There is insufficient evidence from randomised controlled trials to guide the use of CCSP administration in preterm infants at risk of respiratory distress syndrome.
Respiratory distress syndrome caused by a deficiency of the naturally occurring lining chemicals of the lung (surfactant) occurs mainly in infants born before term. The usual treatment includes instilling artificial surfactant directly into the newborn infant's trachea followed by mechanical ventilation. However, this process can lead to lung injury, which can affect the infant's long-term health. A potential preventative strategy is to administer CCSP. This protein has the potential to reduce the lung damage caused by mechanical ventilation and thus may prevent further complications secondary to this damage known as chronic lung disease (CLD). This review found a small randomised controlled trial of intratracheal CCSP administration in preterm infants with respiratory distress syndrome that reported CCSP is well tolerated but this study did not have sufficient subjects to detect important clinical effects. In view of the encouraging results from this trial and other animal studies, high-quality trials of intratracheal CCSP administration in preterm infants with or at risk of respiratory distress syndrome are justified.
There are insufficient data to determine the role of rhCC10 in clinical practice. Further studies are required to determine if rhCC10 reduces lung inflammation in infants at risk of CLD, and to determine dose and dosing strategy.
Clara cell secretory protein (CCSP) is an immune-modulating and anti-inflammatory agent. CCSP is available synthetically as recombinant human Clara cell protein (rhCC10). It has been shown in animal models to reduce lung injury, improve pulmonary compliance and oxygenation, decrease systemic inflammation and up-regulate surfactant protein and vascular endothelial growth factor expression. These properties makes intratracheally administered CCSP a potential agent in prevention of chronic lung disease (CLD).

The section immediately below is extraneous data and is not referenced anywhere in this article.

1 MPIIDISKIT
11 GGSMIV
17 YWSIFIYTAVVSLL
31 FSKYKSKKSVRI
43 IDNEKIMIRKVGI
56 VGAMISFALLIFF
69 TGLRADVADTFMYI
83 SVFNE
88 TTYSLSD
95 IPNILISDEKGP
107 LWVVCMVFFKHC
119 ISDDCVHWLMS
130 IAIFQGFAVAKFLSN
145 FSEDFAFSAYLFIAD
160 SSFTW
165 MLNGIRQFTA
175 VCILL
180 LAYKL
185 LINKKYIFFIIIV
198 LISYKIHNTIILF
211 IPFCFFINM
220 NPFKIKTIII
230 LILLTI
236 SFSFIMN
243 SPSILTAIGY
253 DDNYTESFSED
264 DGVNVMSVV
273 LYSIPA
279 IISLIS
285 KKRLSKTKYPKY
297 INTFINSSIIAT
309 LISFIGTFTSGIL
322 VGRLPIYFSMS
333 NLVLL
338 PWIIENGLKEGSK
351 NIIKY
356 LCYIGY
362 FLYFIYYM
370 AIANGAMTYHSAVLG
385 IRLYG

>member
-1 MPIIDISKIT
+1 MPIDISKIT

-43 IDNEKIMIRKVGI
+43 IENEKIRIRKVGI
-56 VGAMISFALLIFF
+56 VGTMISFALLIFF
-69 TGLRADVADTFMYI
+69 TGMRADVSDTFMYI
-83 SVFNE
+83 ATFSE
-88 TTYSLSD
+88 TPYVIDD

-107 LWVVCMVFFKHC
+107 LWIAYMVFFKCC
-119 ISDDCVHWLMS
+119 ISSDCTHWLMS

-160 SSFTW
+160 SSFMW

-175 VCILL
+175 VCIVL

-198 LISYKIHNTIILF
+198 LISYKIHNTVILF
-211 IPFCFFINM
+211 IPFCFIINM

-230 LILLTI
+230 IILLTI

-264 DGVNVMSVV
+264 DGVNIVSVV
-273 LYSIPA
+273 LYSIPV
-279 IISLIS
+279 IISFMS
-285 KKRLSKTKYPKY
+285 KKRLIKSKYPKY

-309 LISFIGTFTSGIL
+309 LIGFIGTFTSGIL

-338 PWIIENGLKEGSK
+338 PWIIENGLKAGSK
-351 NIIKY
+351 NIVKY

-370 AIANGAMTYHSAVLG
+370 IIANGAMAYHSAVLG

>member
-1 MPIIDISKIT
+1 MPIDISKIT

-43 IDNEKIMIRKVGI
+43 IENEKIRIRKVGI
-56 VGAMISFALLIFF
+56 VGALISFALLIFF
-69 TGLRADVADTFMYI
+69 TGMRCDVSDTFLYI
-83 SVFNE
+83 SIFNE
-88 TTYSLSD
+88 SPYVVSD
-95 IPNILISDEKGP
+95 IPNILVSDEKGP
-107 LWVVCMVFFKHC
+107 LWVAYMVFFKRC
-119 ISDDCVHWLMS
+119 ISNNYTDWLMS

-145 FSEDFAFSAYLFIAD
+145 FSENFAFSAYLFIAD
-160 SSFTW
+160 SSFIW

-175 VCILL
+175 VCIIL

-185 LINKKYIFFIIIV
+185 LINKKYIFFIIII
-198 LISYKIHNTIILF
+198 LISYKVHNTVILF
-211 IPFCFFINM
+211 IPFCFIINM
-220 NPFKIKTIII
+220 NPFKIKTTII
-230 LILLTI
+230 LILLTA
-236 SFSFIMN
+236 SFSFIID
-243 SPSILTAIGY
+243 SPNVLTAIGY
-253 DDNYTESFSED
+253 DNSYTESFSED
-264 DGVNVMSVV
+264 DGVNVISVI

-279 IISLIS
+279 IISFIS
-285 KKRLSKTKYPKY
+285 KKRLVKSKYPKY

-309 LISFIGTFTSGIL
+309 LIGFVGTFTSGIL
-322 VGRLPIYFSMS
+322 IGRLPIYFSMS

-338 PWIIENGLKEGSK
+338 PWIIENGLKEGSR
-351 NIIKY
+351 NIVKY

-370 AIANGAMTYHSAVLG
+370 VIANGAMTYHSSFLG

To determine the effect of intratracheal CCSP administration compared to placebo or no treatment on morbidity and mortality in preterm infants with or at risk of respiratory distress syndrome (RDS).
We searched CENTRAL (The Cochrane Library, October 2010), MEDLINE and PREMEDLINE (1950 to October 2010), EMBASE (1980 to October 2010) and CINAHL (1982 to October 2010). We searched proceedings of scientific meetings, Google Scholar and reference lists of identified studies, and contacted expert informants and surfactant manufacturers.
Published, unpublished and ongoing randomised controlled, cluster-randomised or quasi-randomised trials of intratracheal CCSP administration, compared to placebo or no treatment on morbidity and mortality in preterm infants at risk of RDS.
Two authors independently assessed studies for eligibility and quality, and extracted data.
One pilot study was identified and included. This study enrolled 22 preterm infants 700 to 1300g with established RDS who required ventilation for surfactant administration. Infants received one intratracheal dose of placebo (n = 7), 1.5 mg/kg (n = 8) or 5 mg/kg (n = 7) rhCC10 within four hours of surfactant treatment. At either dose of rhCC10, no significant difference was reported in CLD (36 weeks postmenstrual age or 28 days), mortality, intraventricular haemorrhage, periventricular leukomalacia, patent ductus arteriosus, necrotising enterocolitis, sepsis or days supplemental oxygen compared to placebo. A significant increase in days mechanical ventilation was reported for infants receiving rhCC10 5mg/kg (mean difference 12.00, 95% confidence interval 0.39 to 23.61) but not at the lower dose. The study reported that a single intratracheal dose of rhCC10 was well tolerated and resulted in a significant reduction in tracheal aspirate neutrophil and total cell count, and lung protein concentration. There was no significant difference reported in tracheal aspirate cytokine levels between groups.